Institutional members access full text with Ovid®

Share this article on:

Suicidal Single Gunshot Injury to the Head: Differences in Site of Entrance Wound and Direction of the Bullet Path Between Right- and Left-Handed—An Autopsy Study

Nikolić, Slobodan MD, PhD*; Živković, Vladimir MD, PhD*; Babić, Dragan MD, PhD; Juković, Fehim MD

The American Journal of Forensic Medicine and Pathology: March 2012 - Volume 33 - Issue 1 - p 43–46
doi: 10.1097/PAF.0b013e31823a8a32
Original Articles

The aim of this study was to determine the differences in the anatomical site of a gunshot entrance wound and the direction of the bullet path between right- and left-handed subjects who committed a suicide by a single gunshot injury to the head. The retrospective autopsy study was performed for a 10-year period, and it included selected cases of single suicidal gunshot head injury, committed by handguns. We considered only contact or near-contact wounds. The sample included 479 deceased, with average age 47.1 ± 19.1 years (range, 12–89 years): 432 males and 47 females, with 317 right-handed, 25 left-handed, and 137 subjects with unknown dominant hand. In our observed sample, most cases involved the right temple as the site of entrance gunshot wound (about 67%), followed by the mouth (16%), forehead (7%), left temple (6%), submental (2%), and parietal region (1%). The left temple, right temple, and forehead were the sites of the gunshot entrance wounds, which were the best predictors of the handedness of the deceased (Spearman ρ = 0.149, P = 0.006). Our study showed that the direction of the bullet intracranial path in cases of suicide was even a more potent predictor of the handedness of the deceased (Spearman ρ = 0.263, P = 0.000; Wald = 149.503, P = 0.000).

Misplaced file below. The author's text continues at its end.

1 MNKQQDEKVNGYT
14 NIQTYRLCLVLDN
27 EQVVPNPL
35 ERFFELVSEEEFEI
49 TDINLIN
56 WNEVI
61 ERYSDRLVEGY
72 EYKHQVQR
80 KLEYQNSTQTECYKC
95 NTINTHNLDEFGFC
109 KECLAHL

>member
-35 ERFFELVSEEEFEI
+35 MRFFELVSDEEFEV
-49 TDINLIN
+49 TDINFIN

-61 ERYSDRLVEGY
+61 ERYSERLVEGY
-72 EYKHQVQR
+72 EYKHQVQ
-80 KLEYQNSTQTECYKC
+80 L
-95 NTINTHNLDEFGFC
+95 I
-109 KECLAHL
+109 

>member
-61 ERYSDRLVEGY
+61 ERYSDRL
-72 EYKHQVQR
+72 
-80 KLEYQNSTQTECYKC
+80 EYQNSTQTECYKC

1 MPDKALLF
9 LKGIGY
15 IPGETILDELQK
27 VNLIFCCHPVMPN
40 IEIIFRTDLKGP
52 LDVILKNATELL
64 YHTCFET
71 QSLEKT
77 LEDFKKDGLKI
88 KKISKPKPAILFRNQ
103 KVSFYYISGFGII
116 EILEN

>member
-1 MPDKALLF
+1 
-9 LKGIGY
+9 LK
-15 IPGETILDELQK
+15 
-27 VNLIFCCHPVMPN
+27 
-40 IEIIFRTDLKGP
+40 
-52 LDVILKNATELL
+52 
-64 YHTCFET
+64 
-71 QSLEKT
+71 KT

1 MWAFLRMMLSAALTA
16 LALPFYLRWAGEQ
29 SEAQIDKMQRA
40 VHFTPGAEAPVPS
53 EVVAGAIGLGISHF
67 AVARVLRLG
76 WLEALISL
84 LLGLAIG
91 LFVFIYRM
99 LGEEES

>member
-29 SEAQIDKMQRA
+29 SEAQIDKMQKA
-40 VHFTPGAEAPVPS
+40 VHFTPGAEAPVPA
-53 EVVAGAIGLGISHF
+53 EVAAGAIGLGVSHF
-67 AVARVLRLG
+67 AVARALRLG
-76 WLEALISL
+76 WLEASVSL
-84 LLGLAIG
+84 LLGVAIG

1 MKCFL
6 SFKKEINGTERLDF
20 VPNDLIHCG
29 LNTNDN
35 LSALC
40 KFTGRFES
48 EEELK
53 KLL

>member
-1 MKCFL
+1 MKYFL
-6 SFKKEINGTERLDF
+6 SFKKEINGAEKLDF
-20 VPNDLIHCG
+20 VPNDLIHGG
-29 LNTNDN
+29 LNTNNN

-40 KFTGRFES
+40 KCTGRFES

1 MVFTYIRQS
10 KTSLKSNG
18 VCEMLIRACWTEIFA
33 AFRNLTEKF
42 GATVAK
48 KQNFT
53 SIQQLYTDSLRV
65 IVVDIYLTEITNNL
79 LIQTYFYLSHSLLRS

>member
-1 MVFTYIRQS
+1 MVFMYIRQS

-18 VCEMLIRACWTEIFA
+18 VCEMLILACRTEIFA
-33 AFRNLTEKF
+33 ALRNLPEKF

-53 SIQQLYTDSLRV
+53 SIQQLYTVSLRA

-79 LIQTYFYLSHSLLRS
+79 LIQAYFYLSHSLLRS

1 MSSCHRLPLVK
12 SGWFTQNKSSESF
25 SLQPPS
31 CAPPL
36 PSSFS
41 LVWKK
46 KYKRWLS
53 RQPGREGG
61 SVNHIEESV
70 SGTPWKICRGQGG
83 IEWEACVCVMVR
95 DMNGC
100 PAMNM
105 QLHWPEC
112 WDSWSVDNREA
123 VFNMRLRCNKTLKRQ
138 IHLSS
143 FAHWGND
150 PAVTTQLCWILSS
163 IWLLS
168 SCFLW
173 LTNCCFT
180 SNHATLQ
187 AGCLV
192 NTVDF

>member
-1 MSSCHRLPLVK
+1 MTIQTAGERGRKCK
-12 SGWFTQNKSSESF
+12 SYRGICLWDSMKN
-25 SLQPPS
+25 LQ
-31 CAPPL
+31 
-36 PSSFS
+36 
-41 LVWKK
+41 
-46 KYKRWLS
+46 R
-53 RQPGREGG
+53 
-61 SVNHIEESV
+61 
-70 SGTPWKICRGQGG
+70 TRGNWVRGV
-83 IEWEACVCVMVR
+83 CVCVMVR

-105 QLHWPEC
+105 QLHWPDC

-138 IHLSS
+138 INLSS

From the Institutes of *Forensic Medicine, †Medical Statistics and Informatics, University of Belgrade - School of Medicine, Belgrade; and ‡Department ofForensic Medicine, County Hospital of the City of Novi Pazar, Novi Pazar, Serbia.

Manuscript received February 28, 2010; accepted May 7, 2010.

This study was supported by Ministry of Education and Science of Republic of Serbia, Grant No. 45005.

The authors report no conflict of interest.

Reprints: Slobodan Nikolić, MD, PhD, Institute of Forensic Medicine, 31a Deligradska Str., 11000 Belgrade, Serbia. E-mail: bobanvladislav@yahoo.com;slobodan.nikolic@mfub.bg.ac.rs.

© 2012 Lippincott Williams & Wilkins, Inc.